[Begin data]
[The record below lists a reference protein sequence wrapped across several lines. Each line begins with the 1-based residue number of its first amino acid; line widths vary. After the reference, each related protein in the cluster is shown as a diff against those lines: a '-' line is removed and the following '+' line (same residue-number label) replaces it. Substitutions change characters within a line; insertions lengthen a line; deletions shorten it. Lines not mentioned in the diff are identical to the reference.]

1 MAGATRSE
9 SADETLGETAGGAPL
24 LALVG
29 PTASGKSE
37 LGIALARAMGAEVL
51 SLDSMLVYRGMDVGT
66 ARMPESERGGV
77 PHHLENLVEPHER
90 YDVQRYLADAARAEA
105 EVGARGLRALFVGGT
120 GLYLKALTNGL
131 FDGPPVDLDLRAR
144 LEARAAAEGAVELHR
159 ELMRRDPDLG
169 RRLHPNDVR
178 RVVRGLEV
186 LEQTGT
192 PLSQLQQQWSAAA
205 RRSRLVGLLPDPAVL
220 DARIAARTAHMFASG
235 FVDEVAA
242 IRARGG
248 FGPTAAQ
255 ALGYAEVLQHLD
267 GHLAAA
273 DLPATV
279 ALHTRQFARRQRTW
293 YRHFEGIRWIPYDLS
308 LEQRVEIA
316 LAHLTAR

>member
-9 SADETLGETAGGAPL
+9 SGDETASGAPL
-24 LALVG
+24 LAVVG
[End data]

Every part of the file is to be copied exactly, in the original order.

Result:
[The record below lists a reference protein sequence wrapped across several lines. Each line begins with the 1-based residue number of its first amino acid; line widths vary. After the reference, each related protein in the cluster is shown as a diff against those lines: a '-' line is removed and the following '+' line (same residue-number label) replaces it. Substitutions change characters within a line; insertions lengthen a line; deletions shorten it. Lines not mentioned in the diff are identical to the reference.]

1 MAGATRSE
9 SADETLGETAGGAPL
24 LALVG
29 PTASGKSE
37 LGIALARAMGAEVL
51 SLDSMLVYRGMDVGT
66 ARMPESERGGV
77 PHHLENLVEPHER
90 YDVQRYLADAARAEA
105 EVGARGLRALFVGGT
120 GLYLKALTNGL
131 FDGPPVDLDLRAR
144 LEARAAAEGAVELHR
159 ELMRRDPDLG
169 RRLHPNDVR
178 RVVRGLEV
186 LEQTGT
192 PLSQLQQQWSAAA
205 RRSRLVGLLPDPAVL
220 DARIAARTAHMFASG
235 FVDEVAA
242 IRARGG
248 FGPTAAQ
255 ALGYAEVLQHLD
267 GHLAAA
273 DLPATV
279 ALHTRQFARRQRTW
293 YRHFEGIRWIPYDLS
308 LEQRVEIA
316 LAHLTAR

>member
-9 SADETLGETAGGAPL
+9 SGDETASGAPL
-24 LALVG
+24 LAVVG